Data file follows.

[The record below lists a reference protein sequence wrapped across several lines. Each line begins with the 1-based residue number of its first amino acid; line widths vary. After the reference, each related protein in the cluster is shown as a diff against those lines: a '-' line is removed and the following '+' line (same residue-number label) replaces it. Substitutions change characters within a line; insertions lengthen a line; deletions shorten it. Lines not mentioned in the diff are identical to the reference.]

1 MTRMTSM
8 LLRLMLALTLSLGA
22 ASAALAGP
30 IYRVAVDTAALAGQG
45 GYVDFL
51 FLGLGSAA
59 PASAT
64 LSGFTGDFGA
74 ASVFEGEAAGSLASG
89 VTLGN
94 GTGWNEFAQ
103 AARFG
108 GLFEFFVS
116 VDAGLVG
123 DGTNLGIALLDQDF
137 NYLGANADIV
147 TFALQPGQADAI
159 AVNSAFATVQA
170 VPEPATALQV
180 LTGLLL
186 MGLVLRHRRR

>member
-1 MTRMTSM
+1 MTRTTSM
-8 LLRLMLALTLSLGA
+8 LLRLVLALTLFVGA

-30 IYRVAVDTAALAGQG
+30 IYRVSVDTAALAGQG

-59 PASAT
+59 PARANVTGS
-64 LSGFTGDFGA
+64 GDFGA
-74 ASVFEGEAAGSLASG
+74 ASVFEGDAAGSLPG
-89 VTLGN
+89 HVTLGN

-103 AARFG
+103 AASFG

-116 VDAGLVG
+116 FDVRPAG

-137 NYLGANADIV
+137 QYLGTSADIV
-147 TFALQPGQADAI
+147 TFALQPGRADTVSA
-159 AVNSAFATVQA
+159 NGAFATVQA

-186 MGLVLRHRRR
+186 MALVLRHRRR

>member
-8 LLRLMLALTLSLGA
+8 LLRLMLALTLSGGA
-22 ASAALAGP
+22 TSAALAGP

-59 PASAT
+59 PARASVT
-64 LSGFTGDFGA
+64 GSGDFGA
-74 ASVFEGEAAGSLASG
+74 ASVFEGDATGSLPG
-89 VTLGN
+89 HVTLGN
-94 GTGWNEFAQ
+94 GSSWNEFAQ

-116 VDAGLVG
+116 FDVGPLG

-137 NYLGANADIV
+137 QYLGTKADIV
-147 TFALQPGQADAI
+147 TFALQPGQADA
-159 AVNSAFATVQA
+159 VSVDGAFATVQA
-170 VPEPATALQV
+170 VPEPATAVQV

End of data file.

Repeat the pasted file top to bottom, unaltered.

[The record below lists a reference protein sequence wrapped across several lines. Each line begins with the 1-based residue number of its first amino acid; line widths vary. After the reference, each related protein in the cluster is shown as a diff against those lines: a '-' line is removed and the following '+' line (same residue-number label) replaces it. Substitutions change characters within a line; insertions lengthen a line; deletions shorten it. Lines not mentioned in the diff are identical to the reference.]

1 MTRMTSM
8 LLRLMLALTLSLGA
22 ASAALAGP
30 IYRVAVDTAALAGQG
45 GYVDFL
51 FLGLGSAA
59 PASAT
64 LSGFTGDFGA
74 ASVFEGEAAGSLASG
89 VTLGN
94 GTGWNEFAQ
103 AARFG
108 GLFEFFVS
116 VDAGLVG
123 DGTNLGIALLDQDF
137 NYLGANADIV
147 TFALQPGQADAI
159 AVNSAFATVQA
170 VPEPATALQV
180 LTGLLL
186 MGLVLRHRRR

>member
-1 MTRMTSM
+1 MTRTTSM
-8 LLRLMLALTLSLGA
+8 LLRLVLALTLFVGA

-30 IYRVAVDTAALAGQG
+30 IYRVSVDTAALAGQG

-59 PASAT
+59 PARANVTGS
-64 LSGFTGDFGA
+64 GDFGA
-74 ASVFEGEAAGSLASG
+74 ASVFEGDAAGSLPG
-89 VTLGN
+89 HVTLGN

-103 AARFG
+103 AASFG

-116 VDAGLVG
+116 FDVRPAG

-137 NYLGANADIV
+137 QYLGTSADIV
-147 TFALQPGQADAI
+147 TFALQPGRADTVSA
-159 AVNSAFATVQA
+159 NGAFATVQA

-186 MGLVLRHRRR
+186 MALVLRHRRR

>member
-8 LLRLMLALTLSLGA
+8 LLRLMLALTLSGGA
-22 ASAALAGP
+22 TSAALAGP

-59 PASAT
+59 PARASVT
-64 LSGFTGDFGA
+64 GSGDFGA
-74 ASVFEGEAAGSLASG
+74 ASVFEGDATGSLPG
-89 VTLGN
+89 HVTLGN
-94 GTGWNEFAQ
+94 GSSWNEFAQ

-116 VDAGLVG
+116 FDVGPLG

-137 NYLGANADIV
+137 QYLGTKADIV
-147 TFALQPGQADAI
+147 TFALQPGQADA
-159 AVNSAFATVQA
+159 VSVDGAFATVQA
-170 VPEPATALQV
+170 VPEPATAVQV